This workshop will examine the character of the contemporary European state in its relation with religions and religious pluralism, and the general policies developed by states to address religious affairs. With an increasing diversity in attitudes towards religious commitments manifest in today’s Europe, liberal democratic governments are increasingly under pressure to define how they should accommodate their citizens qua religious believers or non-believers. The key questions which the state – in principle regarded perhaps by most as a secular and neutral authority – faces regard the extent to which policies are to address religious communities and their demands. How are majority religions – established churches – enshrined within constitutional settlements and what implications does that have for the secularist attributes of modern European states? Is a minimum common denominator of liberal toleration of all religions sufficient? Can the state truly aspire to a universally accepted neutrality or will its secularity be regarded by the religious as fundamentally hostile to religions whatever is claimed to the contrary? Should the state attribute special rights to religious groups, particularly where they are minority communities facing assimilationist pressures, or grant formal recognition to them?
Sessions will examine the phenomenon of church establishment in Europe generally (John Madeley, LSE) and in the UK in particular (Bob Morris, UCL, with discussants Jim Beckford, Warwick, and Lucian Leustean, Aston), and how far multiple religious jurisdictions may be tolerated (Gillian Douglas, Cardiff, with discussants Mark Hill QC and Frank Cranmer, Durham).
Concentrating on the philosophical and legal dimensions will be sessions considering how far liberal democratic states can and/or ought to follow policies of religious neutrality (Lorenzo Zucca, KCL and Saladin Meckled-Garcia, with Ronan McCrea, UCL, as discussant), and how far religious exemptions may be justified (Stuart White, Oxford, and Jonathan Seglow, Royal Holloway, with discussant Jonathan Quong, Manchester).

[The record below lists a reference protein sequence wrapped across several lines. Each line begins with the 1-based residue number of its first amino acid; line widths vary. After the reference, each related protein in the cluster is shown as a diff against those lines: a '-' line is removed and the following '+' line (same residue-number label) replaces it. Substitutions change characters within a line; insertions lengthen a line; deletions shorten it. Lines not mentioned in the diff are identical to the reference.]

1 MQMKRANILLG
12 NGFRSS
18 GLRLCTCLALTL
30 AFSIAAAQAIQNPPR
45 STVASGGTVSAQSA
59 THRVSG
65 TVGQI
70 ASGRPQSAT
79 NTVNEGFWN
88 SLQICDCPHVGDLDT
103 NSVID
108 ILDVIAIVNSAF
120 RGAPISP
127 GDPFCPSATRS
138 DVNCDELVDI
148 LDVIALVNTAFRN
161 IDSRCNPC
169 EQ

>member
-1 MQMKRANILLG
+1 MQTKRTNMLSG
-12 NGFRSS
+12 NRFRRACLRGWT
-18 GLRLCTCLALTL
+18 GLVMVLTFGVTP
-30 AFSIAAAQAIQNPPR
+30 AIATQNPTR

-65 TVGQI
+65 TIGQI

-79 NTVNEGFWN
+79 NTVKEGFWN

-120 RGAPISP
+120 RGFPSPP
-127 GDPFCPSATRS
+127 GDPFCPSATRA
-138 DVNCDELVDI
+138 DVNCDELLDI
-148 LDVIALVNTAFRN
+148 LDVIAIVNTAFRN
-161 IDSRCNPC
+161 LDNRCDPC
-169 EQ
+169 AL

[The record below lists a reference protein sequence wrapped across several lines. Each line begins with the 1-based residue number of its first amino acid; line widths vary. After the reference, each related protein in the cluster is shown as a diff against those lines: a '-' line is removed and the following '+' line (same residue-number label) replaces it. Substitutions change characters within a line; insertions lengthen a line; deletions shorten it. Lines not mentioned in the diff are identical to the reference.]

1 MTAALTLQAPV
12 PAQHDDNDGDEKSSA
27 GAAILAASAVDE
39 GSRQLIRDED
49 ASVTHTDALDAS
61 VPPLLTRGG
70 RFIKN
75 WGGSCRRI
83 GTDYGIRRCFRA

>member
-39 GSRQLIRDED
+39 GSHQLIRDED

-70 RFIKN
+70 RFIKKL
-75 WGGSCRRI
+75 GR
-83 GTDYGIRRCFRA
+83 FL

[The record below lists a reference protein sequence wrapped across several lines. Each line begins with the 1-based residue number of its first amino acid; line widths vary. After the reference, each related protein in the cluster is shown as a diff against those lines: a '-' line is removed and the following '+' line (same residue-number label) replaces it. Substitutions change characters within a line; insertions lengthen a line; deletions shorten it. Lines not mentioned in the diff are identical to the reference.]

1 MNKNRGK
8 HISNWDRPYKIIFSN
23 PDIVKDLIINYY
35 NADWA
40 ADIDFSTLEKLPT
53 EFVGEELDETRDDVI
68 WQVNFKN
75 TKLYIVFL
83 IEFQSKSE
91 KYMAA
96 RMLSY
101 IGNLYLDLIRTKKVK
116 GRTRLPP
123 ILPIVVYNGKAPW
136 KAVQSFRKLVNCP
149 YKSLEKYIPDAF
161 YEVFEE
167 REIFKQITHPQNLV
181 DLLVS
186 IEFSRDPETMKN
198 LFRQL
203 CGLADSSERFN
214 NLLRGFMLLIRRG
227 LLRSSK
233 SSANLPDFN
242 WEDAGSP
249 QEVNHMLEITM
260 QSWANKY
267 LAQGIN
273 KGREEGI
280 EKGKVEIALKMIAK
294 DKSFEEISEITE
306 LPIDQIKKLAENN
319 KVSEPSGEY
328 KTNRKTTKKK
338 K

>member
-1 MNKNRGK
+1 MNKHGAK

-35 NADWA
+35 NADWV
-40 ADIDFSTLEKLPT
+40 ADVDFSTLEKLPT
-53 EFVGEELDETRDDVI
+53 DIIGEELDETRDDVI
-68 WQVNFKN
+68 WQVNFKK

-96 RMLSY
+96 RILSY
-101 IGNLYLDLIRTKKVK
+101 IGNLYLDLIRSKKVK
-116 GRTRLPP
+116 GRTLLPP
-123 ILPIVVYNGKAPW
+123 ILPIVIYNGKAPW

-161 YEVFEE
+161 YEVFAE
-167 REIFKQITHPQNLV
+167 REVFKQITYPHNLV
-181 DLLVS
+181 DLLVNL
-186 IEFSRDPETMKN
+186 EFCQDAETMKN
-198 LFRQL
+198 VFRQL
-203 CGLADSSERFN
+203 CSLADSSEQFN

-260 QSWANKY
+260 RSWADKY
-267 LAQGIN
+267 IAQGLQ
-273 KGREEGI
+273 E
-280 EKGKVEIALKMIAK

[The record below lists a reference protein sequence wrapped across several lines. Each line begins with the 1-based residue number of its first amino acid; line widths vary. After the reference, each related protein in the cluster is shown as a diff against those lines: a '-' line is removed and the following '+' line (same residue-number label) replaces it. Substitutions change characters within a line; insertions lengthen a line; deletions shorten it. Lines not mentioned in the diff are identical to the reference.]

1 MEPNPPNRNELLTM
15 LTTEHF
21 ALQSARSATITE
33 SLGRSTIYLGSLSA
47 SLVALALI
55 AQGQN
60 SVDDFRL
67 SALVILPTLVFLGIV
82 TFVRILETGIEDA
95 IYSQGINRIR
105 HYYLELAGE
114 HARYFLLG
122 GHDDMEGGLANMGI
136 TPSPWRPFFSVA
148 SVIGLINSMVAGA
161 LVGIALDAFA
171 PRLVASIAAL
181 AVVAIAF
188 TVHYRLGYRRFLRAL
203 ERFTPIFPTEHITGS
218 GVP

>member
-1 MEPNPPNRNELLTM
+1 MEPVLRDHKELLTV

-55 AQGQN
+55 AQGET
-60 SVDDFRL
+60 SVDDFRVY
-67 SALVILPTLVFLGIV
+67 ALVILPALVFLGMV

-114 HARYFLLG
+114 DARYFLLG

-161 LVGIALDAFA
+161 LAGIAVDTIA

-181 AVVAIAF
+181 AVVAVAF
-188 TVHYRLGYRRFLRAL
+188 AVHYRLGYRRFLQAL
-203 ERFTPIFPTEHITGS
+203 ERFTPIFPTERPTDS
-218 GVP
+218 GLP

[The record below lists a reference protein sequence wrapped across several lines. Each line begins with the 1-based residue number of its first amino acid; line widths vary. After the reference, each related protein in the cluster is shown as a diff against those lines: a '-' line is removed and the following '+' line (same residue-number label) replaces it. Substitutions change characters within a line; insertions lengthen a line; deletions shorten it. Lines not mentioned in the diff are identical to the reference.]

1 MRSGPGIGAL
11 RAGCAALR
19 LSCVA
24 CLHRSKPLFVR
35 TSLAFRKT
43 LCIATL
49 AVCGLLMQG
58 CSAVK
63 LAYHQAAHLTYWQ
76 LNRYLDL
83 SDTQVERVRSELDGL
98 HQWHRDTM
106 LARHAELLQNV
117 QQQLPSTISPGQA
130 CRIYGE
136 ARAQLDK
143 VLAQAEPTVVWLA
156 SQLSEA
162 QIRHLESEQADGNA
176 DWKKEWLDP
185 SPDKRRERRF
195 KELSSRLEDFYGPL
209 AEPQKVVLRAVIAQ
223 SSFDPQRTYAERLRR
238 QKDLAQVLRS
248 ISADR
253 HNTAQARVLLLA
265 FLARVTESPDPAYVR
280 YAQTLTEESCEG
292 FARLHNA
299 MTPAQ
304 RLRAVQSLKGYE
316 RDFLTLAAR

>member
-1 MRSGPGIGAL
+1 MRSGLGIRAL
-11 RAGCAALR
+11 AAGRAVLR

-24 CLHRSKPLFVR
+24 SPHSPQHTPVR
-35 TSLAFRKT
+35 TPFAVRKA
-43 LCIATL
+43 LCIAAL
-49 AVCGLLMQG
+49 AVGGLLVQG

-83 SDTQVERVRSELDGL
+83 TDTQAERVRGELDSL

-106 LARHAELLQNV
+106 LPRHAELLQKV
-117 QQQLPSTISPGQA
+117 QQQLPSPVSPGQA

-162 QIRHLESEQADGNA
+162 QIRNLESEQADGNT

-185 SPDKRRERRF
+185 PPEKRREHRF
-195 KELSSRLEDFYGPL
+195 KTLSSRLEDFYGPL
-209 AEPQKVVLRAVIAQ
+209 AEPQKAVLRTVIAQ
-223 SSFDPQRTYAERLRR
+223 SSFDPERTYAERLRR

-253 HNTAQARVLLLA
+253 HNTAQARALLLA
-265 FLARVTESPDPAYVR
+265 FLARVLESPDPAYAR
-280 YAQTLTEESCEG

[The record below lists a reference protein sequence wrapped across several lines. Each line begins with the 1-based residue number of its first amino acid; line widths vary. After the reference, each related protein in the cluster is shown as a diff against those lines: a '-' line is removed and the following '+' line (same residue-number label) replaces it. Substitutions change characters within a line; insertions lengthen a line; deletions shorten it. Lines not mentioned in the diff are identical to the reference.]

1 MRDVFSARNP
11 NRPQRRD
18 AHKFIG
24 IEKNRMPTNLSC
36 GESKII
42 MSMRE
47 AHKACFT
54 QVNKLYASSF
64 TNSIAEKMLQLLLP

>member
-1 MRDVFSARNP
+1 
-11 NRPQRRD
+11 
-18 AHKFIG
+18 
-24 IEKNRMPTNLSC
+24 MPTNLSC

|10.00-11.15||Six degrees of separation? Variants of religious establishment in Europe|
Mr John Madeley (LSE), Dr Robert Morris (UCL)
Professor Jim Beckford (Warwick), Dr Lucian Leustean (Aston)
||Testing the Limits: Religion and Constitutional Neutrality|
Dr Lorenzo Zucca (King’s College London)
‘Exploring the Neutrality Dilemma’
Dr Saladin Meckled-Garcia (UCL)
‘What is Just Establishment?’
||Dr Ronan McCrea (UCL)|
||Professor Cécile Laborde (UCL)|
Justifying Religious Exemptions
Dr Stuart White (Oxford University)
‘Religious Exemptions: An Egalitarian Demand?’
Dr Jonathan Seglow (Royal Holloway)
‘Accommodating Religion: The Case of Legal Exemptions'
||Dr Jonathan Quong (Manchester)|
|Chair||Professor John Horton (Keele)|
Boundaries of Toleration: Moderating Multiple Religious Jurisdictions
Professor Gillian Douglas (Cardiff)
Mark Hill QC, Dr Frank Cranmer (Durham)
Professor Daniel Weinstock (Montréal)
Followed by a drinks reception. All participants welcome.
Prof Cécile Laborde (UCL School of Public Policy), Dr Robert Morris (UCL Constitution Unit), Dr Uta Staiger (UCL European Institute).
The series is coordinated by the European Institute and UCL's Research Initiative Religion and Society (supported by the Grand Challenge of Intercultural Interaction).
Throughout, the organisers hope to engage UCL's community in a discussion about what
London's global university could or should contribute to a reflection of
these issues as a leading institution in research and in higher
education, and as an academic community.